When encountering a piece of music for the first time, the brain begins searching for general thematic similarities: is this like Bach or Black Sabbath; Monteverdi or Miles Davis? While this “compare and contrast” method works well for most music, occasionally a listener is confronted by a single work that contains such a vast synthesis of styles that it is both disorienting and astonishing; such is the case with Juris Ābols’ opera Xeniae.
From the very first movement of this opera, we are introduced to a staggering tapestry of eras and references, including early-Baroque recitative accompanied by guitar and smooth jazz. As improbable as this may seem, the effect is both successful and addictive, for as we make our way through this staggering work, we can never guess what comes next, and this propels us forward with eager anticipation. There is, perhaps, no parallel to Xeniae in the world of classical music, for the breadth of material is simply too diverse, and it is rather similar in a number of ways to Pink Floyd’s The Wall.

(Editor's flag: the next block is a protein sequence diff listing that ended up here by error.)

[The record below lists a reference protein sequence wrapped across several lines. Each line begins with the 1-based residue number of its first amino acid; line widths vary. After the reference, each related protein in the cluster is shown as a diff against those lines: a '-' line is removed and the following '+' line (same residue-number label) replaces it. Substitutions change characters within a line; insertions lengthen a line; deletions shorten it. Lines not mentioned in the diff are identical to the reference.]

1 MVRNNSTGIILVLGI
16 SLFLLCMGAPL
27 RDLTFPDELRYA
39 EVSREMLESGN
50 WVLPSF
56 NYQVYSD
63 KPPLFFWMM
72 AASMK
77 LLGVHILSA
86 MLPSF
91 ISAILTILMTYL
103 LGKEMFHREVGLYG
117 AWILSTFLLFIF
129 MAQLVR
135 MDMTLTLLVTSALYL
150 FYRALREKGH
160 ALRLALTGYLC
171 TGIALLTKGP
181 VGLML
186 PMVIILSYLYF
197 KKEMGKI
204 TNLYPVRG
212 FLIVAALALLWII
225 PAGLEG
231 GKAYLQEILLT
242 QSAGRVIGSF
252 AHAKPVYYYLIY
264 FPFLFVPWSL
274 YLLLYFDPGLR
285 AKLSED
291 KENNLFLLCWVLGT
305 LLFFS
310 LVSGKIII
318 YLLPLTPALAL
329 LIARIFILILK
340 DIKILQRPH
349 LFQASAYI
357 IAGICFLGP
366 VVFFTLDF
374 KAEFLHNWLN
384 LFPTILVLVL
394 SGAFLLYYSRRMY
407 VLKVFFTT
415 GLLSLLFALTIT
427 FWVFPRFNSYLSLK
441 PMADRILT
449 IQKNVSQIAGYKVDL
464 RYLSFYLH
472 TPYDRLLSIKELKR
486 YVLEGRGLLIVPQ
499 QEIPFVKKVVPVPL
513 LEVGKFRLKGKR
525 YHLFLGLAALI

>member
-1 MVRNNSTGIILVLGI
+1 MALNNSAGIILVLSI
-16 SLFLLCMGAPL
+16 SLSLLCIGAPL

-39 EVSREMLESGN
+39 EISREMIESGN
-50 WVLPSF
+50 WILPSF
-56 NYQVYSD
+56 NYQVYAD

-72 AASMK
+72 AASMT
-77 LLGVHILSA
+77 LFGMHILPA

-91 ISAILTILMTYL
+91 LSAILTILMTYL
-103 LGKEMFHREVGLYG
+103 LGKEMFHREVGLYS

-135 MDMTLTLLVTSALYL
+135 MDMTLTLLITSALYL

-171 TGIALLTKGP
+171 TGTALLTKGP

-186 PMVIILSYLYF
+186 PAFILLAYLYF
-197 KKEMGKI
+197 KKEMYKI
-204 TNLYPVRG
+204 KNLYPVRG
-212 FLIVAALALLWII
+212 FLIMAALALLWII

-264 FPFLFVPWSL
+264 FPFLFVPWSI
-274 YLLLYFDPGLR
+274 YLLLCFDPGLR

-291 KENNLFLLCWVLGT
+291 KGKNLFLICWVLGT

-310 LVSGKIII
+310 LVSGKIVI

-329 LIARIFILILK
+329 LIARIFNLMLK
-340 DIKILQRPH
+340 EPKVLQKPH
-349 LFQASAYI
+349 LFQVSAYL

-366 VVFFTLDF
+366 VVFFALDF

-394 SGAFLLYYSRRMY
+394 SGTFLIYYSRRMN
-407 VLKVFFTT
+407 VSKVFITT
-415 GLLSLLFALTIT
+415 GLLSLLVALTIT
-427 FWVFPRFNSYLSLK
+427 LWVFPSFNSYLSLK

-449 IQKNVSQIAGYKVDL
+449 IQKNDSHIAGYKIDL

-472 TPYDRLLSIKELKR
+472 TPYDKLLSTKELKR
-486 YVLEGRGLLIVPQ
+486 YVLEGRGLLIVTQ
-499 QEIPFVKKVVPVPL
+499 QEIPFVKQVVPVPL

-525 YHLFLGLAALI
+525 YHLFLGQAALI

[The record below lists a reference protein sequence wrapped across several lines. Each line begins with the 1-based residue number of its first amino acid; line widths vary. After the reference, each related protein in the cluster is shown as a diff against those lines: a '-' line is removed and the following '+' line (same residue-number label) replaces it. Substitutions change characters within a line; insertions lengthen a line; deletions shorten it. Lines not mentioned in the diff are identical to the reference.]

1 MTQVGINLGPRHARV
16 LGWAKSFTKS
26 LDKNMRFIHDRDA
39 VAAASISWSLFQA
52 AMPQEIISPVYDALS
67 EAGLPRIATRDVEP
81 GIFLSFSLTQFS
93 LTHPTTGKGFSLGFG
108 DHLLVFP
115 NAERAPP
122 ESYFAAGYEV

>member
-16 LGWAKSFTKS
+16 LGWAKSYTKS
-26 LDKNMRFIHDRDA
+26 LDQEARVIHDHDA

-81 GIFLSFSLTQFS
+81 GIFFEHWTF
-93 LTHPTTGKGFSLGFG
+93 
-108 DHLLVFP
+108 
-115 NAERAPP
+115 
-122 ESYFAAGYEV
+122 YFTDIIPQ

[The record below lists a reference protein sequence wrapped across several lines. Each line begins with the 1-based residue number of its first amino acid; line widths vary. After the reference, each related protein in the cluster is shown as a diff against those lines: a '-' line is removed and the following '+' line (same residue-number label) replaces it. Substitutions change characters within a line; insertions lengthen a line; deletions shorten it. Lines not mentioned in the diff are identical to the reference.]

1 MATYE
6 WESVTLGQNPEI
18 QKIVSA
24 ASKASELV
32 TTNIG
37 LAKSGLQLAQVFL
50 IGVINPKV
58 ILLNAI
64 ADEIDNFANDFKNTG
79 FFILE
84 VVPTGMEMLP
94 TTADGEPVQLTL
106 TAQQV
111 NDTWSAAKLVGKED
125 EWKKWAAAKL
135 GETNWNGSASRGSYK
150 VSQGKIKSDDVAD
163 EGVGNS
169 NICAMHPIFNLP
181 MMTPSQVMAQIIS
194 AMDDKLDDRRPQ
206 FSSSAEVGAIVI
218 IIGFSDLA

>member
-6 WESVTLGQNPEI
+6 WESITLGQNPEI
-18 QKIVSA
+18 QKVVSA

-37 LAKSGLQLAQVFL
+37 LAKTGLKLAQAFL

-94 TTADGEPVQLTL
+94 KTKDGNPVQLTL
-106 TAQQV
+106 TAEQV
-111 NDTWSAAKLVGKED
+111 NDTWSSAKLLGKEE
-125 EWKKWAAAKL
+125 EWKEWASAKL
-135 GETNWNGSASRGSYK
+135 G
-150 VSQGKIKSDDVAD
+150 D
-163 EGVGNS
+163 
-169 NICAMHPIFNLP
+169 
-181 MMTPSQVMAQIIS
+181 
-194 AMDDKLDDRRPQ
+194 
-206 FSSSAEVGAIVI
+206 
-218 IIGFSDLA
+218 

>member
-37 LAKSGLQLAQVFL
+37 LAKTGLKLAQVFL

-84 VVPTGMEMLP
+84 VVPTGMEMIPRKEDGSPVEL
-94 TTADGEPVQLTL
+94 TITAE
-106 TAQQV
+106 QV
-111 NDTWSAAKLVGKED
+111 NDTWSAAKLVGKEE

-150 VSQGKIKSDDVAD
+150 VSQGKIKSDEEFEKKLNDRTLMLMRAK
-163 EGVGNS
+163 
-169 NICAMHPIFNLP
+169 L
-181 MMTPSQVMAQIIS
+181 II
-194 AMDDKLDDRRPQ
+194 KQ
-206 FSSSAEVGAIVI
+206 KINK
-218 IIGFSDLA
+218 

What cannot be overstated is just how impressive the performance of the Latvian Radio Choir and its director Sigvards Kļava is on this recording, especially considering that the entire opera was recorded in the basement of Kļava’s home. Although an unknown name to many, Ābols makes a tremendous impact with Xeniae, and proves that he is one of the 21st century’s most eclectic and exciting composers. This disc is highly recommended, not only to those who favour classical music, but to those who appreciate any music, for there truly is something here for everyone.